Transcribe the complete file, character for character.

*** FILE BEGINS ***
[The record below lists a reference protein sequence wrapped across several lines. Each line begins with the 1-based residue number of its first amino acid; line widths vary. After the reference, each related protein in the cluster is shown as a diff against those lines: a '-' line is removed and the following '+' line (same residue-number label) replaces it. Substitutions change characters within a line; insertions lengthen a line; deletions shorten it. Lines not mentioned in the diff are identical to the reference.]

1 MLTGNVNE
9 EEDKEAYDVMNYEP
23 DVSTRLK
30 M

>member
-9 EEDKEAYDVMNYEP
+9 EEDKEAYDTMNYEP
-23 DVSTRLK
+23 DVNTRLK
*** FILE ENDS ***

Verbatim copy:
[The record below lists a reference protein sequence wrapped across several lines. Each line begins with the 1-based residue number of its first amino acid; line widths vary. After the reference, each related protein in the cluster is shown as a diff against those lines: a '-' line is removed and the following '+' line (same residue-number label) replaces it. Substitutions change characters within a line; insertions lengthen a line; deletions shorten it. Lines not mentioned in the diff are identical to the reference.]

1 MLTGNVNE
9 EEDKEAYDVMNYEP
23 DVSTRLK
30 M

>member
-9 EEDKEAYDVMNYEP
+9 EEDKEAYDTMNYEP
-23 DVSTRLK
+23 DVNTRLK